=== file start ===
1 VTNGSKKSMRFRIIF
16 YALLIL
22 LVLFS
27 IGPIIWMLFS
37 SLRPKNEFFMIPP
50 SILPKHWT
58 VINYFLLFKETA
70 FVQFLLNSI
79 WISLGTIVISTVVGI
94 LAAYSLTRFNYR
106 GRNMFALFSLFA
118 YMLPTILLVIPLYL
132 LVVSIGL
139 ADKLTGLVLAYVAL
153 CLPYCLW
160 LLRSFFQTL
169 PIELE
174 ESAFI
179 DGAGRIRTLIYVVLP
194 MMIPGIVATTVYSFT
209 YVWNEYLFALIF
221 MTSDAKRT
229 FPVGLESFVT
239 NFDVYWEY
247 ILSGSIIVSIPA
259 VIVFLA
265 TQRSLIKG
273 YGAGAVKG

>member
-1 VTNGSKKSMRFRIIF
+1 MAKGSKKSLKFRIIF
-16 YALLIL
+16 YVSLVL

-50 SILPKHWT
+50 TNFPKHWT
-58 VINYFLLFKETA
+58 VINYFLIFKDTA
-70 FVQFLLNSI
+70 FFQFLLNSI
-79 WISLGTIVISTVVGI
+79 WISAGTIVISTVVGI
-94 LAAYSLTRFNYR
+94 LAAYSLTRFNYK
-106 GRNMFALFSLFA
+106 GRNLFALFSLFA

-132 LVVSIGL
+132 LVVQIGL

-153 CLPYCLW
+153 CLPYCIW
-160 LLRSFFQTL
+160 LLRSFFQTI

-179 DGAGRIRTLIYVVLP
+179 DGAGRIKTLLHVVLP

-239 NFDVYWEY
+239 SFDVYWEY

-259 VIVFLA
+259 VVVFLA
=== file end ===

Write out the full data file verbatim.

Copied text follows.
1 VTNGSKKSMRFRIIF
16 YALLIL
22 LVLFS
27 IGPIIWMLFS
37 SLRPKNEFFMIPP
50 SILPKHWT
58 VINYFLLFKETA
70 FVQFLLNSI
79 WISLGTIVISTVVGI
94 LAAYSLTRFNYR
106 GRNMFALFSLFA
118 YMLPTILLVIPLYL
132 LVVSIGL
139 ADKLTGLVLAYVAL
153 CLPYCLW
160 LLRSFFQTL
169 PIELE
174 ESAFI
179 DGAGRIRTLIYVVLP
194 MMIPGIVATTVYSFT
209 YVWNEYLFALIF
221 MTSDAKRT
229 FPVGLESFVT
239 NFDVYWEY
247 ILSGSIIVSIPA
259 VIVFLA
265 TQRSLIKG
273 YGAGAVKG

>member
-1 VTNGSKKSMRFRIIF
+1 MAKGSKKSLKFRIIF
-16 YALLIL
+16 YVSLVL

-50 SILPKHWT
+50 TNFPKHWT
-58 VINYFLLFKETA
+58 VINYFLIFKDTA
-70 FVQFLLNSI
+70 FFQFLLNSI
-79 WISLGTIVISTVVGI
+79 WISAGTIVISTVVGI
-94 LAAYSLTRFNYR
+94 LAAYSLTRFNYK
-106 GRNMFALFSLFA
+106 GRNLFALFSLFA

-132 LVVSIGL
+132 LVVQIGL

-153 CLPYCLW
+153 CLPYCIW
-160 LLRSFFQTL
+160 LLRSFFQTI

-179 DGAGRIRTLIYVVLP
+179 DGAGRIKTLLHVVLP

-239 NFDVYWEY
+239 SFDVYWEY

-259 VIVFLA
+259 VVVFLA